Driving Sustainability


(Click on Yumpu link above to see article as seen in Global Retail Brands Magazine, April 2020)


Sustainability is one of the most important causes and consumer concerns of our time. 

It is increasingly affecting the way we buy, the way we behave and how we perceive retailers, restaurants and brands. And the truth is, while almost everyone is doing something with regard to Sustainability, it varies significantly in its clarity of communication, sincerity and accountability of actions. 

Consumers are assaulted with different language around the initiatives – green, clean, sustainable, ethical, lifecycle management, etc. – and the breadth and umbrella of sustainability in the four walls of the store is also treated very differently retailer-to-retailer. For some, the sustainability initiatives are more inward-facing to suppliers, affecting the backstage, and to others the efforts are more outward-facing to actual shoppers.

In what follows, we will try to explore differences in sustainability execution, both the strategies and tactics, and try to shine a light on retailers/brands that are leaning in ahead of the curve. We will make the argument that it will be better to lead in Sustainability than to follow, and that your company or brand will benefit by having a strong, visible and accountable point of view.  Importantly, we will also show how retailers’ own brands can play a vital role in their overall sustainability vision.


The actions around sustainability have been fierce over the last year and they are continuing. In all of these initiatives, it is important for retailers, food service and CPGs to distill their sustainability platforms with the following objectives in mind:

  • Who is the sustainability message for? Investors, suppliers or the consumer?
  • If it is for consumers, is it for the “deep green” or “newly initated and receptive” sustainable shopper?
  • Is it compact enough, both in language and in definition, for it to be universally and simply understood?
  • Is it achievable?
  • How will you be accountable for it and report it?

Most recently in the food and beverage arena, Starbucksannounced (January 2020) a new Sustainability Pledge, saying their overall ambition is to “give more than it takes away from the planet.”They have stumbled in the past in hitting certain published sustainability targets, but they are refreshingly open about this saying “we don’t fully understand all the complexities and potential consequences”, they are relying heavily on partners like the World Wildlife Fund (WWF) to help, and have indicated a renewed willingness and transparency to succeed.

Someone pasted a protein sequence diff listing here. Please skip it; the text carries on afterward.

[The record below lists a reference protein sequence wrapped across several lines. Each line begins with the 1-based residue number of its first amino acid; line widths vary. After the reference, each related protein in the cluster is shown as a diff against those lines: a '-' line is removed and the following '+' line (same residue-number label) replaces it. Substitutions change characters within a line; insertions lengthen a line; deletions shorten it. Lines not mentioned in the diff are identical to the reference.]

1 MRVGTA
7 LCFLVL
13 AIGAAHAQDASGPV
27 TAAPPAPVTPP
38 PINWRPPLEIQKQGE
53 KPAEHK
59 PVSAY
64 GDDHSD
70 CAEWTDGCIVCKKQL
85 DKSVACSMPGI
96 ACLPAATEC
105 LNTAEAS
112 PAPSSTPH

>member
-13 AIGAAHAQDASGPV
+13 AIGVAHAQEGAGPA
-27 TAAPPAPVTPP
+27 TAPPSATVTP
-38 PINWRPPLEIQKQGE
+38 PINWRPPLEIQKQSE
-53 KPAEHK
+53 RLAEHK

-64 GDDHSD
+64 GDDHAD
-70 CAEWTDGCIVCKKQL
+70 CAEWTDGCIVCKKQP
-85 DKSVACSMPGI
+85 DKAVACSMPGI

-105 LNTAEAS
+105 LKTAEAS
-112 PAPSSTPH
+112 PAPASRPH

“Our aspiration is to become resource positive– storing more carbon than we emit, eliminating waste, and providing more clean water than we use,” said Kevin Johnson, Starbuck’s CEO. This involves three goals to be met by 2030:

  • Reduce carbon emissions by 50%
  • Reduce waste sent to landfills from stores and manufacturing by 50%
  • Conserve or replenish 50% of our water use


Tesco also recently reported (Dec. 2019) new Sustainability ambitions that are measurable, with an actual Sustainability Basket Metricthey are also developing with the World Wildlife Fund, which will be refined over the next year. Tesco in an overarching way has committed to a 50% reduction in the “environmental impact” of the average U.K. shopper’s basket by the year 2030– the Metric will literally measure and track this based upon sustainability criteria like food and packaging waste, and also deforestation and climate change.

Tesco’s initiatives are unarguably positive, though it does raise the question of how much of this is clear and tangible to their shoppers. Lessening “waste” is the easiest measure to grasp for most consumers, with the other sustainability facets being equally impactful to the environment, but more nuanced to shoppers.

As the WWF says hand-in-hand with the Tesco Sustainability Metric news, “food production is … the leading cause of tropical deforestation and is responsible for 24% of the world’s greenhouse gases.” All true, but consumers are confused about what they can effect tangibly, with “59% saying they are confused about foods that are counted as sustainable.” (source, The Guardian, U.S.). This underlines the importance of education, and keeping your sustainability goals and communication simple to understand.


There are lots of different approaches to improving Sustainability, and attacking the backstage platforms of responsible sourcing with your supply chain, remediating energy use, water and waste across your own manufacturing and logistics infrastructure is vital. But, these are tough platforms to get credit for in the eyes of your shoppers (as well as being tough to crystallize for them).